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5.6: What is Mass?

Difficulty Level: At Grade Created by: CK-12

Lesson Objectives

  • Describe the current theory of mass being tested at the LHC.
  • Describe why knowing the mechanism for mass is important.
  • Describe the LHC’s contribution to this search.


Inertia is one aspect of mass. The larger the mass of a resting object, the harder it is to move that object. But what causes mass? Is gravity related to particles the same way an atom’s charge depends on the protons and electrons it holds?

When you incorporate the standard model into the familiar formula for universal gravitational attraction you get a variable that keeps appearing in the mathematics.

This is a small part of a formula that is handwritten on about \begin{align*}35\end{align*} lines of notebook paper. And in this formula the “\begin{align*}H\end{align*}” variable keeps appearing. The “\begin{align*}H\end{align*}” variable represents a particle called the Higgs. Because the Higgs particle is responsible for a force, it is a boson. Somehow stuff attracts Higgs particles. The more Higgs particles you attract, the more your motion is retarded. This is termed inertia and it can indicate the mass of an object. If the Higgs particle exists then it will lend more support for the standard model of subatomic particles. If the something different from the particle is found, then the fun really begins as new theories are developed and old ones are modified (Brian Cox: An Inside Tour of the World’s Supercollider, 2008).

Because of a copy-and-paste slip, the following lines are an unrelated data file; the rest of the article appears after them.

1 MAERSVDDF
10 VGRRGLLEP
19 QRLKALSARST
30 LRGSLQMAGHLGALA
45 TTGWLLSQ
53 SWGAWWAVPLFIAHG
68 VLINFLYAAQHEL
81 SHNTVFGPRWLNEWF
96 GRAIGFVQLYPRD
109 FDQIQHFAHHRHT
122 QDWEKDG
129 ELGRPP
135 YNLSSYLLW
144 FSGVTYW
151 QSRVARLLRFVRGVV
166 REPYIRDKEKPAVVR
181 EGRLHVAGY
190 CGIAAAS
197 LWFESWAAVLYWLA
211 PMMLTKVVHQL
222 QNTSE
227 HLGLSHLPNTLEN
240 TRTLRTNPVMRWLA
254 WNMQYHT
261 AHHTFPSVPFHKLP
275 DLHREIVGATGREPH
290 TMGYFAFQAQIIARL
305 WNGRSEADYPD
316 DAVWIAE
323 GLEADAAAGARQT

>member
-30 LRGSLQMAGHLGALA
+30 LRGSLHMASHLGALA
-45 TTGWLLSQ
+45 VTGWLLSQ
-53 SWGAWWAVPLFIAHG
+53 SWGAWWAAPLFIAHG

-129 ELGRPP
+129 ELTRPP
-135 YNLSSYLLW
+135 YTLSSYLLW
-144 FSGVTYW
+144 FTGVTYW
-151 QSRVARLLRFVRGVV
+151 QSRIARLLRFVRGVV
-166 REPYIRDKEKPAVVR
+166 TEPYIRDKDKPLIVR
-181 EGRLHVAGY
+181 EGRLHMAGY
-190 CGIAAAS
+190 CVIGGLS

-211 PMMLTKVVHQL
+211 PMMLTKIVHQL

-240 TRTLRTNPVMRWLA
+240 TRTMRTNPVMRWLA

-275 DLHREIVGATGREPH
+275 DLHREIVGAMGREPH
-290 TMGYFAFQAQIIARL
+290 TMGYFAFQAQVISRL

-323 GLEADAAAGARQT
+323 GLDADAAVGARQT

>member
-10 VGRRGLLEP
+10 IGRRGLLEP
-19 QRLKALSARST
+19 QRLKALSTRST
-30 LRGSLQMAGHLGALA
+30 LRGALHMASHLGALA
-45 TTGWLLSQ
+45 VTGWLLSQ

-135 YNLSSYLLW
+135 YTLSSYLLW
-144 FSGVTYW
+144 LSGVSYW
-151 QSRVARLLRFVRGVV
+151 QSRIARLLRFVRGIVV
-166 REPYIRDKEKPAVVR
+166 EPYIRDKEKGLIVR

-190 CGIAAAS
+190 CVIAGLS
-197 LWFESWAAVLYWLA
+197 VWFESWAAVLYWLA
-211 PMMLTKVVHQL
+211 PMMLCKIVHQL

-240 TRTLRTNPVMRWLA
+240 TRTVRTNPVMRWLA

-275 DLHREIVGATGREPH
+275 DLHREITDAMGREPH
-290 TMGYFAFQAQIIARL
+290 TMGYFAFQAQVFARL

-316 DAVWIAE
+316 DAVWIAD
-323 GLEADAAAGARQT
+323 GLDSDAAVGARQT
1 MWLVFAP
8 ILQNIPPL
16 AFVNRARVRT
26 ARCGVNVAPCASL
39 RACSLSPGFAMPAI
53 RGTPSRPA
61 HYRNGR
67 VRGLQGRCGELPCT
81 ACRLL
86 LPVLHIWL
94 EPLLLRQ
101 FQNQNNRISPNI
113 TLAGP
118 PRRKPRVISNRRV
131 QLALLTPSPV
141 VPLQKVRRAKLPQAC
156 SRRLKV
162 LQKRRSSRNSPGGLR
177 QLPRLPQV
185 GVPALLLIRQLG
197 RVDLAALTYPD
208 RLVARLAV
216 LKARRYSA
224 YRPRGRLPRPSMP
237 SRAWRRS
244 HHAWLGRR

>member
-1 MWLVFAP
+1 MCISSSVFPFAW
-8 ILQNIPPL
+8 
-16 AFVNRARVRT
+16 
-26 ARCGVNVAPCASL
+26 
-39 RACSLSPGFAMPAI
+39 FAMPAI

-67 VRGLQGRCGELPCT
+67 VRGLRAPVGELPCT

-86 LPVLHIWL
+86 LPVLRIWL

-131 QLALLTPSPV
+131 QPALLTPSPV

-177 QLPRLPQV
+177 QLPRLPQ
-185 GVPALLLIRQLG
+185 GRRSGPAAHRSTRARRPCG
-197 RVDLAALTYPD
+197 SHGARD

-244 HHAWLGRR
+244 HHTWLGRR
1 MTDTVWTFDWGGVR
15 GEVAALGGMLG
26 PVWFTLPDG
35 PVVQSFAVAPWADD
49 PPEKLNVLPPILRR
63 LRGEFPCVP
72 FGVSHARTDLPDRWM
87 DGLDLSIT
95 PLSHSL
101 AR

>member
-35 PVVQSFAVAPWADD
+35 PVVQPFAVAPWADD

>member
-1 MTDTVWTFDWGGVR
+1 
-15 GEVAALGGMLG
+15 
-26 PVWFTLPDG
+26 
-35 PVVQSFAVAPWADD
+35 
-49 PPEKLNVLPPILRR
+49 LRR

The ATLAS experiment at the LHC is designed to search for this particle (Cox, 2008). Previous experiments have hinted toward this particle’s existence but were inconclusive. It has been determined that a more energetic collision is needed in a chamber with more sensitive detectors in an effort to find more conclusive evidence (CERN, “History,” 1999).

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